25 Black Creators Visualize the Black Family Home of the Future in BADG’s First-Ever Virtual Concept Home

published Feb 17, 2021
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Obsidian BADG concept house architecture graphic

If you haven’t checked out OBSIDIAN, an online concept house organized by the Black Artists + Designers Guild (BADG), you still have a few weeks left to take in the innovative design work of 25 Black creatives. Showhouses sometimes can lack an underlying narrative, as designers focus on their own rooms and don’t necessarily consider the sum of all the parts. That’s not the case with OBSIDIAN though. Set in a futuristic e-dwelling imagined in California’s Oakland Hills in the year 2025, each individual creator — including architects, interior designers, fine artists, and makers — has responded to questions of design, race, and life in post-COVID America to create an ecosystem of vibrant, interconnected, photorealistic spaces that promote the physical and mental wellbeing of the Black family. Design inspiration can be hard to come by right now, and this immersive experience can certainly help fill whatever creative void you may be currently be dealing with.

OBSIDIAN is our legacy project,” says Malene Barnett, artist, designer, and founder of BADG, in a press release about the project. “We aim to reach one million Black Families across the globe. Through this project, we are addressing decades of environmental injustice and offering creators an opportunity to share their ingenuity and Afri-centric perspectives on the home.”

Architects Nina Cooke John of Studio Cooke John and Leyden Lewis of Leyden Lewis Design Studio conceptualized the overall virtual structure (a rendering of which appears at the top of this story), while designers put their individual rooms together with a focus on four principles: innovation, technology, sustainability, and futurism. As you navigate around the virtual spaces — some of which you’ll see in the images here — you’ll find short bios and design statements from each of the rooms’ designers (there’s also a full list of spaces and creators on the OBSIDIAN home page). Many of the items featured in the spaces were designed by BADG members, while others were sourced from sponsor brands including the likes of Pottery Barn, Resource Furniture, YLighting, and more. Some of these pieces are hot-spotted and hyperlinked, so you can click through to purchase them and get the look in your own home.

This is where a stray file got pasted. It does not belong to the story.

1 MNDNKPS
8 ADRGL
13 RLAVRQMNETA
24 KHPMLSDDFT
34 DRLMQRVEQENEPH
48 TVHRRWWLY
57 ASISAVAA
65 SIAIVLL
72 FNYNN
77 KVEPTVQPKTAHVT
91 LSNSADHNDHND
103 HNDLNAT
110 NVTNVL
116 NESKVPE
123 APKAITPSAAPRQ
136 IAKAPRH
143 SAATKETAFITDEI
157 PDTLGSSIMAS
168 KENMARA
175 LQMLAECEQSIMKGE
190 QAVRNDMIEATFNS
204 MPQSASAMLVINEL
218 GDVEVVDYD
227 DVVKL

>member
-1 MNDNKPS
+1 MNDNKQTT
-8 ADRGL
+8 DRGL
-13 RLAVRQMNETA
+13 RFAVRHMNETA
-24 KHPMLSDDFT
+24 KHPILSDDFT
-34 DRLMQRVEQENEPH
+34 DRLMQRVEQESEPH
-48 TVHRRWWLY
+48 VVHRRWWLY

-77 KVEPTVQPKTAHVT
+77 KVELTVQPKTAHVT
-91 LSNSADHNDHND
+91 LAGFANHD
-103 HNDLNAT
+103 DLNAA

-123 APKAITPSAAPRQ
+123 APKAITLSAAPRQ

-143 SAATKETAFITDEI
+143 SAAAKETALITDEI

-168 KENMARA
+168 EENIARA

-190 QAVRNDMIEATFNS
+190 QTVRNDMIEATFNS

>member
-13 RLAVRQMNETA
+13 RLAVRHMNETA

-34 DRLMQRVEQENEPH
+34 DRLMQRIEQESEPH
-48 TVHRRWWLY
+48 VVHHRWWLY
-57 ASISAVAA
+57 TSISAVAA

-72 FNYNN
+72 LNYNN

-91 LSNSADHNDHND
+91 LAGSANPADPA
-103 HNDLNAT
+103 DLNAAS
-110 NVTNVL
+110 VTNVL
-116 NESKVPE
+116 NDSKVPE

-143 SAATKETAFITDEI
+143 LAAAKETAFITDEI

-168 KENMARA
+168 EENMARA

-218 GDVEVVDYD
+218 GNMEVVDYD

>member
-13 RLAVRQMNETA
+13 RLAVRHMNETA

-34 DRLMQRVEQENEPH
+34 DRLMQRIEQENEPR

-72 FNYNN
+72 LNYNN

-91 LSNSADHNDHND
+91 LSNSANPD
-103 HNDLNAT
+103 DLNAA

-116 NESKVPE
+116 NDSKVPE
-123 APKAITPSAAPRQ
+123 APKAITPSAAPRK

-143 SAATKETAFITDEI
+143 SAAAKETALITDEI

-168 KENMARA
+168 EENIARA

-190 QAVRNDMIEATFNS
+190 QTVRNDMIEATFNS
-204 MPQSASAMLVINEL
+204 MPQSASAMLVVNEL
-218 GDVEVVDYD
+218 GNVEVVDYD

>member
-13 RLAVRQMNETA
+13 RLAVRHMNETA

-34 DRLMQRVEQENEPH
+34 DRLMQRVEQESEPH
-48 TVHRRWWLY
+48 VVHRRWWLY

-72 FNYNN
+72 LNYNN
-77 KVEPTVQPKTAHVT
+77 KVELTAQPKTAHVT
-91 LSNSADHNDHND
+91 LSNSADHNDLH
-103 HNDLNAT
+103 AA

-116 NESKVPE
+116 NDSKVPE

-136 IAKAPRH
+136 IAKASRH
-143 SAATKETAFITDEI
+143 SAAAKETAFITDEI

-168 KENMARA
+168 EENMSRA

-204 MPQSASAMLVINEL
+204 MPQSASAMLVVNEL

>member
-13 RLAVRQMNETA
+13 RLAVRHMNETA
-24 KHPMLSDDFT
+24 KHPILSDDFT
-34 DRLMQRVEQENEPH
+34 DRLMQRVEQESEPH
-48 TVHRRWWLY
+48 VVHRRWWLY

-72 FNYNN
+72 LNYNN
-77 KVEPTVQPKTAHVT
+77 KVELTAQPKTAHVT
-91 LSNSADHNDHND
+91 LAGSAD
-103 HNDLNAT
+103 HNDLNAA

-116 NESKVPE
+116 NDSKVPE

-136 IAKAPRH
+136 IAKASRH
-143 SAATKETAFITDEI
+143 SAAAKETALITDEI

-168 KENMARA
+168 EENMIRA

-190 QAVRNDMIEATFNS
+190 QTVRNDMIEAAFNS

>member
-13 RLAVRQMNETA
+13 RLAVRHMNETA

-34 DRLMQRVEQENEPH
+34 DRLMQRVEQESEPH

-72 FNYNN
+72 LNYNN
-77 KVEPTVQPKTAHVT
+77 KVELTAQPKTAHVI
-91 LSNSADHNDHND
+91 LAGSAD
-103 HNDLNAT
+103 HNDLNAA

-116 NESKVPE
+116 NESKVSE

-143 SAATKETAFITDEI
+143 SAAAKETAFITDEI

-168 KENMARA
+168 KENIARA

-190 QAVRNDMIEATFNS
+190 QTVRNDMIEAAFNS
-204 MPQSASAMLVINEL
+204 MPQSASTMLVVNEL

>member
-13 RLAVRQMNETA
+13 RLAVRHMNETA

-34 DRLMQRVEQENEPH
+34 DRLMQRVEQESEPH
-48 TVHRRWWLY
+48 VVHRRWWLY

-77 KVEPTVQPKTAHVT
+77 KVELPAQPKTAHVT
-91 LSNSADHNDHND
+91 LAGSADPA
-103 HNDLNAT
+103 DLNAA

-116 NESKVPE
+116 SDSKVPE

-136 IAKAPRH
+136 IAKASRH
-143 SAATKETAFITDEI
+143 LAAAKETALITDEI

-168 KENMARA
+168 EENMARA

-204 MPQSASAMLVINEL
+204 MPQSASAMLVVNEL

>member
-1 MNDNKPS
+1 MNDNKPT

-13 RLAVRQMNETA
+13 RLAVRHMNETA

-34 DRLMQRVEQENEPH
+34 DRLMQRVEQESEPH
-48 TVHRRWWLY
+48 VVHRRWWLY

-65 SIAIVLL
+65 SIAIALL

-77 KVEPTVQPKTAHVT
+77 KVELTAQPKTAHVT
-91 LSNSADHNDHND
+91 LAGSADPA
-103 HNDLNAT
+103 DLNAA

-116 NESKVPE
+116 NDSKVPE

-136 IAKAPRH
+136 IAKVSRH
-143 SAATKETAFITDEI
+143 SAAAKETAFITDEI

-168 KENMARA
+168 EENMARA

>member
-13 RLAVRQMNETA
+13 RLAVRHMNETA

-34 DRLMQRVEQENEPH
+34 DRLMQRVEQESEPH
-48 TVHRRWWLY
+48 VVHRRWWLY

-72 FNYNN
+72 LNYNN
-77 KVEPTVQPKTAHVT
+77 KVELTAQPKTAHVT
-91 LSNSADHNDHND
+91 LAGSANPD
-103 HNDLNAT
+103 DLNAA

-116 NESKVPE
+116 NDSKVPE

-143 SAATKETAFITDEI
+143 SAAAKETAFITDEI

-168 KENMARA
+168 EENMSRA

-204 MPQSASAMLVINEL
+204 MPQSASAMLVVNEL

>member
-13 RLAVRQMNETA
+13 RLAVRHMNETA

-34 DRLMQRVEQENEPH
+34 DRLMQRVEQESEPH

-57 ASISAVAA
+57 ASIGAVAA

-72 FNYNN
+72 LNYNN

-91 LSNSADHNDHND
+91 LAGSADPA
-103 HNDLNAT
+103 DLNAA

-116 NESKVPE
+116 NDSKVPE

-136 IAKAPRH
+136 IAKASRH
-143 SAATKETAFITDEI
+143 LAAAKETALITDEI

Another key distinction between OBSIDIAN and other showhomes: Room purposes and designations were more fluid and open to interpretation; creators were given the freedom to riff on the collective themes as they saw fit. This multiplicity led to a truly modern, forward-looking home with all sorts of innovative spaces, from a multi-purpose room meant for sparking joy to a biophilic sanctuary for retreat and respite (pictured above).

The level of detail in the home is also striking; the rooms are every bit as visually rich as any IRL showhouse I’ve ever been to, and you don’t even have to leave the comfort and safety of your sofa to see them. Even the transition between the individual rooms — an artsy, mesmerizing screen dissolve — builds on the rooms’ palpable collective energy as you make your way through the indoor and outdoor zones.

The virtual showhouse was created in collaboration with Hearst Magazine’s Luxury & Design Collection. Spaces will continue to evolve throughout the rest of this month, so it’s worth visiting a few times over the next couple of weeks to see what new elements may emerge as you tour the structure virtually. For more information, you can read about the process behind the concept house and check out the OBSIDIAN Journal.